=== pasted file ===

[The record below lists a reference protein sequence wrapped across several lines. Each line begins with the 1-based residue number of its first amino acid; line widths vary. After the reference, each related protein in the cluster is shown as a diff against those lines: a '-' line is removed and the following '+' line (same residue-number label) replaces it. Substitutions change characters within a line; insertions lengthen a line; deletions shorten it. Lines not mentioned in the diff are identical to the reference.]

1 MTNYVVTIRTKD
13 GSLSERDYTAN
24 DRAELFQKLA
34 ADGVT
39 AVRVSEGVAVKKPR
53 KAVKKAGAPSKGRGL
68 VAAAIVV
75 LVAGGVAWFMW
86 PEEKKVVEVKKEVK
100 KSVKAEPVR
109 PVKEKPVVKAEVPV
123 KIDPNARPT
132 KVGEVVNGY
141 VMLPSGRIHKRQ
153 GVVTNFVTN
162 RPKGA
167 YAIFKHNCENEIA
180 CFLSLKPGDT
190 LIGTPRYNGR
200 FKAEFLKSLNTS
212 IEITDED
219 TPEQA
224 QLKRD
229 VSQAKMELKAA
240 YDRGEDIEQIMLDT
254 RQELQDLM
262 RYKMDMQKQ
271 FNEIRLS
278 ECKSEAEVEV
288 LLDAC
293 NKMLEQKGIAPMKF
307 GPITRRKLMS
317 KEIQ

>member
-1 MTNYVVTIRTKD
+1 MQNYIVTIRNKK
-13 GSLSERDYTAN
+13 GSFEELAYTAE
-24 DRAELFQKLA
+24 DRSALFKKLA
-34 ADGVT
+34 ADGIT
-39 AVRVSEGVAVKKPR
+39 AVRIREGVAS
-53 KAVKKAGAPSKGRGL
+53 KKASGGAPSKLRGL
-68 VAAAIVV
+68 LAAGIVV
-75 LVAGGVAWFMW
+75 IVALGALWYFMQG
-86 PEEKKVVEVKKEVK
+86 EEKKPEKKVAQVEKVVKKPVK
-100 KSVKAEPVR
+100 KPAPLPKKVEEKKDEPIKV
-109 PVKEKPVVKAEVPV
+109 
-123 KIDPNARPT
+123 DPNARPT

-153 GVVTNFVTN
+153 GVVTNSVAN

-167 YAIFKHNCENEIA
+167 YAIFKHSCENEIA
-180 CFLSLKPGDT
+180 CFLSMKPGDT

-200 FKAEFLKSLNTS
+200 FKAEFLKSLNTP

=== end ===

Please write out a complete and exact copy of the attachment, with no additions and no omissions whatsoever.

[The record below lists a reference protein sequence wrapped across several lines. Each line begins with the 1-based residue number of its first amino acid; line widths vary. After the reference, each related protein in the cluster is shown as a diff against those lines: a '-' line is removed and the following '+' line (same residue-number label) replaces it. Substitutions change characters within a line; insertions lengthen a line; deletions shorten it. Lines not mentioned in the diff are identical to the reference.]

1 MTNYVVTIRTKD
13 GSLSERDYTAN
24 DRAELFQKLA
34 ADGVT
39 AVRVSEGVAVKKPR
53 KAVKKAGAPSKGRGL
68 VAAAIVV
75 LVAGGVAWFMW
86 PEEKKVVEVKKEVK
100 KSVKAEPVR
109 PVKEKPVVKAEVPV
123 KIDPNARPT
132 KVGEVVNGY
141 VMLPSGRIHKRQ
153 GVVTNFVTN
162 RPKGA
167 YAIFKHNCENEIA
180 CFLSLKPGDT
190 LIGTPRYNGR
200 FKAEFLKSLNTS
212 IEITDED
219 TPEQA
224 QLKRD
229 VSQAKMELKAA
240 YDRGEDIEQIMLDT
254 RQELQDLM
262 RYKMDMQKQ
271 FNEIRLS
278 ECKSEAEVEV
288 LLDAC
293 NKMLEQKGIAPMKF
307 GPITRRKLMS
317 KEIQ

>member
-1 MTNYVVTIRTKD
+1 MQNYIVTIRNKK
-13 GSLSERDYTAN
+13 GSFEELAYTAE
-24 DRAELFQKLA
+24 DRSALFKKLA
-34 ADGVT
+34 ADGIT
-39 AVRVSEGVAVKKPR
+39 AVRIREGVAS
-53 KAVKKAGAPSKGRGL
+53 KKASGGAPSKLRGL
-68 VAAAIVV
+68 LAAGIVV
-75 LVAGGVAWFMW
+75 IVALGALWYFMQG
-86 PEEKKVVEVKKEVK
+86 EEKKPEKKVAQVEKVVKKPVK
-100 KSVKAEPVR
+100 KPAPLPKKVEEKKDEPIKV
-109 PVKEKPVVKAEVPV
+109 
-123 KIDPNARPT
+123 DPNARPT

-153 GVVTNFVTN
+153 GVVTNSVAN

-167 YAIFKHNCENEIA
+167 YAIFKHSCENEIA
-180 CFLSLKPGDT
+180 CFLSMKPGDT

-200 FKAEFLKSLNTS
+200 FKAEFLKSLNTP